It’s because Git records which commit (not a branch or a tag, exactly one commit represented in SHA-1 hash) should be checked out for each submodule. If you change something in submodule dir, Git will detect it and urge you to commit those changes in the top-level repoisitory.
git diff in the top-level repository to show what has actually changed Git thinks. If you’ve already made some commits in your submodule (thus “clean” in submodule), it reports submodule’s hash change.
$ git diff diff --git a/src/repo b/src/repo index b0c86e2..a893d84 160000 --- a/src/repo +++ b/src/repo @@ -1 +1 @@ -Subproject commit b0c86e28675c9591df51eedc928f991ca42f5fea +Subproject commit a893d84d323cf411eadf19569d90779610b10280
Otherwise it shows
-dirty hash change which you cannot stage or commit in the top-level repository.
git status also claims submodule has untracked/modified content.
$ git diff diff --git a/src/repo b/src/repo --- a/src/repo +++ b/src/repo @@ -1 +1 @@ -Subproject commit b0c86e28675c9591df51eedc928f991ca42f5fea +Subproject commit b0c86e28675c9591df51eedc928f991ca42f5fea-dirty $ git status On branch master Changes not staged for commit: (use "git add <file>..." to update what will be committed) (use "git checkout -- <file>..." to discard changes in working directory) (commit or discard the untracked or modified content in submodules) modified: src/repo (untracked content) no changes added to commit (use "git add" and/or "git commit -a")
To update which commit records should be checked out for the submodule, you need to git commit the submodule in addition to committing the changes in the submodule:
git add src/repo
I just ran into this same class of problem, and I was able to use the solution offered by @AugustinAmenabar in the comments section of the accepted answer. My setup was a bit more complex, so I added the
--recursive flag to bring all dependencies up to date.
git submodule update --recursive src/repo
None of the answers here solve my problem.
I am documenting/sharing here what worked for me. Hoping it helps someone else.
Initially my submodule was at commit A (at the time of adding submodule to main repo), then I checked out a branch (let us call it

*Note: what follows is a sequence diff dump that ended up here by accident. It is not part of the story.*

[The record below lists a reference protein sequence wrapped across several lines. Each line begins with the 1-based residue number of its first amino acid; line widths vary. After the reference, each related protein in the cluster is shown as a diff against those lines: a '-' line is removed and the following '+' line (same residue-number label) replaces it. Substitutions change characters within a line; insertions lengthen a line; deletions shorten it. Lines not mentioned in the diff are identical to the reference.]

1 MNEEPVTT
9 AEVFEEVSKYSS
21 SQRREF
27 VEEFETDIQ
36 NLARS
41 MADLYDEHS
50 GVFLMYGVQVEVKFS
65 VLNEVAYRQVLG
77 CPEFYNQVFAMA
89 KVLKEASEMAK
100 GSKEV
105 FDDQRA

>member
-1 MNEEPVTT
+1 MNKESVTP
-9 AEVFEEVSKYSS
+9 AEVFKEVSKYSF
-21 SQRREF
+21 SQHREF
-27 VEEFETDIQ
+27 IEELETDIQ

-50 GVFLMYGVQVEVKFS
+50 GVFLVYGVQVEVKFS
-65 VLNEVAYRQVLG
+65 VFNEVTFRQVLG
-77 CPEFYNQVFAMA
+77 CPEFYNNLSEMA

new-submodule-branch) and made commits B and C to it and pushed it to remote (github.com)
Post this, my main repo started showing
Changes not staged for commit: (use "git add <file>..." to update what will be committed) (use "git restore <file>..." to discard changes in working directory) modified: <submodule_name> (new commits)
If, from the main repo root, I ran
git submodule update --remote --init --recursive, it kept reverting my submodule’s HEAD in detached state to commit A
So then I set the branch value as
<MainRepo>/.gitmodules as follows
[submodule "<submodule_name>"] path = <submodule_name> url = firstname.lastname@example.org:ProProgrammer/<submodule_name>.git branch = new-submodule-branch
post this, when I ran
git submodule update --remote --init --recursive, it would no longer revert my submodule’s HEAD in detached state to commit A however it still kept showing the annoying
modified: <submodule_name> (new commits)
So far, I was following the official git reference for submodules, now I decided to do some more Googling, and I stumbled an article titled Getting git submodule to track a branch, this clearly said
You have to go and update that submodule commit reference to the latest code in the remote branch to avoid this
So finally, I did what I was trying to avoid:
git add <submodule_name> git commit --amend --no-edit # I combined this with the previous commit where I added the 'branch' value in .gitmodules
If you want to see what this looks like once pushed to remote (github.com in my case), you can see this exact commit here